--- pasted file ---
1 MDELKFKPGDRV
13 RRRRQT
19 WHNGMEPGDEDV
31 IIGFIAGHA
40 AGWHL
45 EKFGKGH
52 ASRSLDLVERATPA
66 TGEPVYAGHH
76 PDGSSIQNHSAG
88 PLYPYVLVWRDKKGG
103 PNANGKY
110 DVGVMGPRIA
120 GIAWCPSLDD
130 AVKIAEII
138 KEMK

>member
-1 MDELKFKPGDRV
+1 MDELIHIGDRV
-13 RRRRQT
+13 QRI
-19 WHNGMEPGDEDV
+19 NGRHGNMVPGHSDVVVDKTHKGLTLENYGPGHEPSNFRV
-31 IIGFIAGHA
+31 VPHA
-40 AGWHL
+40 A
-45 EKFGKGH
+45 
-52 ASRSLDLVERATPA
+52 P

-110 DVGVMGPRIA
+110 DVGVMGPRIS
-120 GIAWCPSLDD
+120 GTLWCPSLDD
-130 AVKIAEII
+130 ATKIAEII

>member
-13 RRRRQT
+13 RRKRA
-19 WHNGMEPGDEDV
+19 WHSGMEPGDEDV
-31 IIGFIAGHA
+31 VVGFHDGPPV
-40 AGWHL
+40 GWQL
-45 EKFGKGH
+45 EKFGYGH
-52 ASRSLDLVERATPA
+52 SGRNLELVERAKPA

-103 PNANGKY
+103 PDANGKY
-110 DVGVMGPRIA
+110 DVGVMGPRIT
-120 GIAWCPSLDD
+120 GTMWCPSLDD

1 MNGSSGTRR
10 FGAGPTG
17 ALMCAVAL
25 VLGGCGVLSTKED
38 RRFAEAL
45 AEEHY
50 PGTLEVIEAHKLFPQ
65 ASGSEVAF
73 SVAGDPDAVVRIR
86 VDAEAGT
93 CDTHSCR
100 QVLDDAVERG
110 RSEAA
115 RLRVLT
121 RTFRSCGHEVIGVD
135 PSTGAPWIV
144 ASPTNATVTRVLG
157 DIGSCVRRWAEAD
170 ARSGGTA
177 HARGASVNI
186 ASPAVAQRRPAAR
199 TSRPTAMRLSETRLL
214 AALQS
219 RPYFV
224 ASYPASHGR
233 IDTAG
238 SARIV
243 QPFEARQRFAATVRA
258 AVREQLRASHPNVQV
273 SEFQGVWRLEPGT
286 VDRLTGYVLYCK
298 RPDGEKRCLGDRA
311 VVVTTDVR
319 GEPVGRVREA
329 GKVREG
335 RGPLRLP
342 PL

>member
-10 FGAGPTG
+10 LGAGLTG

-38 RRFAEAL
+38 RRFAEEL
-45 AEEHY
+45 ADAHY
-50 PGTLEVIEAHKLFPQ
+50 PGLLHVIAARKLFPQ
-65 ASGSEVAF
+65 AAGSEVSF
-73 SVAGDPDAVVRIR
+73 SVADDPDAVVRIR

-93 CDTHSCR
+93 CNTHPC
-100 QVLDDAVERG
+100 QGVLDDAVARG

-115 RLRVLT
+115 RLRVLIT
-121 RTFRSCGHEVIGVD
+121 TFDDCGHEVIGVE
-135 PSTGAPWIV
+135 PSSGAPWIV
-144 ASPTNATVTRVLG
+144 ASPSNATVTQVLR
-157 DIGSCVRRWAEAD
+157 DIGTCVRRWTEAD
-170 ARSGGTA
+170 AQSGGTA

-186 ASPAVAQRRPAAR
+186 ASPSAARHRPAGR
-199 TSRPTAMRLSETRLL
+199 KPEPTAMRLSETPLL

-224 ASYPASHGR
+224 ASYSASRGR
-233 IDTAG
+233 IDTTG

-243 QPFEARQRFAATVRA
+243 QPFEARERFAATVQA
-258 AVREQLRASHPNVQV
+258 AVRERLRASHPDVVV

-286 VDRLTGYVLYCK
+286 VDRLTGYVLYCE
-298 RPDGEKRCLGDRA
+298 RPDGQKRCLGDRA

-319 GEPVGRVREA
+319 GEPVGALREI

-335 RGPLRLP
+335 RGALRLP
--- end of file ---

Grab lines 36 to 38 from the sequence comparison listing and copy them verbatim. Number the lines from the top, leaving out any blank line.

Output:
+130 ATKIAEII

>member
-13 RRRRQT